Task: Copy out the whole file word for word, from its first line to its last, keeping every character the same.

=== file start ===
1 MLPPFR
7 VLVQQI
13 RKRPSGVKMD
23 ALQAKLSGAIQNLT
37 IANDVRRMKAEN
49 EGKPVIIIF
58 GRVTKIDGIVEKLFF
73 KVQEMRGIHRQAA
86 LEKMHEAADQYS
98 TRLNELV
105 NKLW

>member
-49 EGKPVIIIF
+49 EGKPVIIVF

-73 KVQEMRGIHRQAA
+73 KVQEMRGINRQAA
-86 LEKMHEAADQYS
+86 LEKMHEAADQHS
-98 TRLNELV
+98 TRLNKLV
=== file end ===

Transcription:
1 MLPPFR
7 VLVQQI
13 RKRPSGVKMD
23 ALQAKLSGAIQNLT
37 IANDVRRMKAEN
49 EGKPVIIIF
58 GRVTKIDGIVEKLFF
73 KVQEMRGIHRQAA
86 LEKMHEAADQYS
98 TRLNELV
105 NKLW

>member
-49 EGKPVIIIF
+49 EGKPVIIVF

-73 KVQEMRGIHRQAA
+73 KVQEMRGINRQAA
-86 LEKMHEAADQYS
+86 LEKMHEAADQHS
-98 TRLNELV
+98 TRLNKLV